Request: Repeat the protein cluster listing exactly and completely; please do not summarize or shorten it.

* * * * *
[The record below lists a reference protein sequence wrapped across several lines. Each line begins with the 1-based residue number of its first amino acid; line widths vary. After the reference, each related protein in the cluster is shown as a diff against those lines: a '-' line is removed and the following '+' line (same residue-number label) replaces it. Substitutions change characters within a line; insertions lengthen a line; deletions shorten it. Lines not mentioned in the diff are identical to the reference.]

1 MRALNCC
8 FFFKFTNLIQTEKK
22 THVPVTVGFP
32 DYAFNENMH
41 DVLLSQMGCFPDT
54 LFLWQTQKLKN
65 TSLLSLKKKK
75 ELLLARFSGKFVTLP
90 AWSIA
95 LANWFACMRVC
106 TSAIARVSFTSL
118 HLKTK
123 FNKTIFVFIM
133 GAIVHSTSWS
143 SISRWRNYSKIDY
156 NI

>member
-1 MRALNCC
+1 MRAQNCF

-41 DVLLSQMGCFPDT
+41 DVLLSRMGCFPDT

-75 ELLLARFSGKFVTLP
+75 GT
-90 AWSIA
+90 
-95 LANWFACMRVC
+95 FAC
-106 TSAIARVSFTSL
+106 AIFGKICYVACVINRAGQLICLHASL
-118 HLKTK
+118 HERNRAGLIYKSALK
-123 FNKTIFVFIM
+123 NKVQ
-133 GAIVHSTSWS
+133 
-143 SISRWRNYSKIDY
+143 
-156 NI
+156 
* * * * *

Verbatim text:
[The record below lists a reference protein sequence wrapped across several lines. Each line begins with the 1-based residue number of its first amino acid; line widths vary. After the reference, each related protein in the cluster is shown as a diff against those lines: a '-' line is removed and the following '+' line (same residue-number label) replaces it. Substitutions change characters within a line; insertions lengthen a line; deletions shorten it. Lines not mentioned in the diff are identical to the reference.]

1 MRALNCC
8 FFFKFTNLIQTEKK
22 THVPVTVGFP
32 DYAFNENMH
41 DVLLSQMGCFPDT
54 LFLWQTQKLKN
65 TSLLSLKKKK
75 ELLLARFSGKFVTLP
90 AWSIA
95 LANWFACMRVC
106 TSAIARVSFTSL
118 HLKTK
123 FNKTIFVFIM
133 GAIVHSTSWS
143 SISRWRNYSKIDY
156 NI

>member
-1 MRALNCC
+1 MRAQNCF

-41 DVLLSQMGCFPDT
+41 DVLLSRMGCFPDT

-75 ELLLARFSGKFVTLP
+75 GT
-90 AWSIA
+90 
-95 LANWFACMRVC
+95 FAC
-106 TSAIARVSFTSL
+106 AIFGKICYVACVINRAGQLICLHASL
-118 HLKTK
+118 HERNRAGLIYKSALK
-123 FNKTIFVFIM
+123 NKVQ
-133 GAIVHSTSWS
+133 
-143 SISRWRNYSKIDY
+143 
-156 NI
+156 